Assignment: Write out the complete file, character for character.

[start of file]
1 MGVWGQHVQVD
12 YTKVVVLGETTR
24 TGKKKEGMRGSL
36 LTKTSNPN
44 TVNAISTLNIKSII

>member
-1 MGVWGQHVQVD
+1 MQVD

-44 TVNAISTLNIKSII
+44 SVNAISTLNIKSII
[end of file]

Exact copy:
1 MGVWGQHVQVD
12 YTKVVVLGETTR
24 TGKKKEGMRGSL
36 LTKTSNPN
44 TVNAISTLNIKSII

>member
-1 MGVWGQHVQVD
+1 MQVD

-44 TVNAISTLNIKSII
+44 SVNAISTLNIKSII